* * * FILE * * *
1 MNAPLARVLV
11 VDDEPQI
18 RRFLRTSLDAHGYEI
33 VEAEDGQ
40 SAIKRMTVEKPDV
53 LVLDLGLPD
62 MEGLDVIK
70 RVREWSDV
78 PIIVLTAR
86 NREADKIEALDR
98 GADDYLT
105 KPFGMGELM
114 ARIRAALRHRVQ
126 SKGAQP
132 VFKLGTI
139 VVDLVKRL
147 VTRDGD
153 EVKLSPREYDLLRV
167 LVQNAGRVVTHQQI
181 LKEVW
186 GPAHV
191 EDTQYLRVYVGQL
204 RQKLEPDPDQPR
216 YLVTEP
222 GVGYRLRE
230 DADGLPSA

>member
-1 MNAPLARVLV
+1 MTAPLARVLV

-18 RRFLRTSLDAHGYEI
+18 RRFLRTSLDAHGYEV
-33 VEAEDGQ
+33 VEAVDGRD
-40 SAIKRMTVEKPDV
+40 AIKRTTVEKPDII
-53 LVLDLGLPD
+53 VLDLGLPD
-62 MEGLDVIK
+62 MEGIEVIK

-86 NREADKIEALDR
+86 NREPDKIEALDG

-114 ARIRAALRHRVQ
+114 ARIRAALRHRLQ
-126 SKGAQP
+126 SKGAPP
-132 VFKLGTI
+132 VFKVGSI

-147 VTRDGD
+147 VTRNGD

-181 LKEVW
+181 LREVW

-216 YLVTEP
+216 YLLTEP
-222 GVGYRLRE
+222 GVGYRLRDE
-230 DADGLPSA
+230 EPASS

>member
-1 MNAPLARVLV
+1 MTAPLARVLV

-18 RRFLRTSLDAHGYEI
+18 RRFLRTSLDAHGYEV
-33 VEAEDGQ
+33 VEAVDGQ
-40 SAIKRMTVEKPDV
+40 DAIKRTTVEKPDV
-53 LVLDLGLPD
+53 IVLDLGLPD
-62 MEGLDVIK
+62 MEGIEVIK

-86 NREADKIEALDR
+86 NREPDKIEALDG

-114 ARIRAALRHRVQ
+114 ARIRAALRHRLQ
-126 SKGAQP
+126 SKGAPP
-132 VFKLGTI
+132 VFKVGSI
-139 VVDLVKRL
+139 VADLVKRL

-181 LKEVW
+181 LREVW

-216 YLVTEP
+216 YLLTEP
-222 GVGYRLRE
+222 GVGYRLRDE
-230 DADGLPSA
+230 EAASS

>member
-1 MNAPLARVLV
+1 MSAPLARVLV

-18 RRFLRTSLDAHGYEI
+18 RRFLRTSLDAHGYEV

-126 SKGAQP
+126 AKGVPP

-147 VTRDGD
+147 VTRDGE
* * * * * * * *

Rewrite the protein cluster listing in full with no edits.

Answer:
1 MNAPLARVLV
11 VDDEPQI
18 RRFLRTSLDAHGYEI
33 VEAEDGQ
40 SAIKRMTVEKPDV
53 LVLDLGLPD
62 MEGLDVIK
70 RVREWSDV
78 PIIVLTAR
86 NREADKIEALDR
98 GADDYLT
105 KPFGMGELM
114 ARIRAALRHRVQ
126 SKGAQP
132 VFKLGTI
139 VVDLVKRL
147 VTRDGD
153 EVKLSPREYDLLRV
167 LVQNAGRVVTHQQI
181 LKEVW
186 GPAHV
191 EDTQYLRVYVGQL
204 RQKLEPDPDQPR
216 YLVTEP
222 GVGYRLRE
230 DADGLPSA

>member
-1 MNAPLARVLV
+1 MTAPLARVLV

-18 RRFLRTSLDAHGYEI
+18 RRFLRTSLDAHGYEV
-33 VEAEDGQ
+33 VEAVDGRD
-40 SAIKRMTVEKPDV
+40 AIKRTTVEKPDII
-53 LVLDLGLPD
+53 VLDLGLPD
-62 MEGLDVIK
+62 MEGIEVIK

-86 NREADKIEALDR
+86 NREPDKIEALDG

-114 ARIRAALRHRVQ
+114 ARIRAALRHRLQ
-126 SKGAQP
+126 SKGAPP
-132 VFKLGTI
+132 VFKVGSI

-147 VTRDGD
+147 VTRNGD

-181 LKEVW
+181 LREVW

-216 YLVTEP
+216 YLLTEP
-222 GVGYRLRE
+222 GVGYRLRDE
-230 DADGLPSA
+230 EPASS

>member
-1 MNAPLARVLV
+1 MTAPLARVLV

-18 RRFLRTSLDAHGYEI
+18 RRFLRTSLDAHGYEV
-33 VEAEDGQ
+33 VEAVDGQ
-40 SAIKRMTVEKPDV
+40 DAIKRTTVEKPDV
-53 LVLDLGLPD
+53 IVLDLGLPD
-62 MEGLDVIK
+62 MEGIEVIK

-86 NREADKIEALDR
+86 NREPDKIEALDG

-114 ARIRAALRHRVQ
+114 ARIRAALRHRLQ
-126 SKGAQP
+126 SKGAPP
-132 VFKLGTI
+132 VFKVGSI
-139 VVDLVKRL
+139 VADLVKRL

-181 LKEVW
+181 LREVW

-216 YLVTEP
+216 YLLTEP
-222 GVGYRLRE
+222 GVGYRLRDE
-230 DADGLPSA
+230 EAASS

>member
-1 MNAPLARVLV
+1 MSAPLARVLV

-18 RRFLRTSLDAHGYEI
+18 RRFLRTSLDAHGYEV

-126 SKGAQP
+126 AKGVPP

-147 VTRDGD
+147 VTRDGE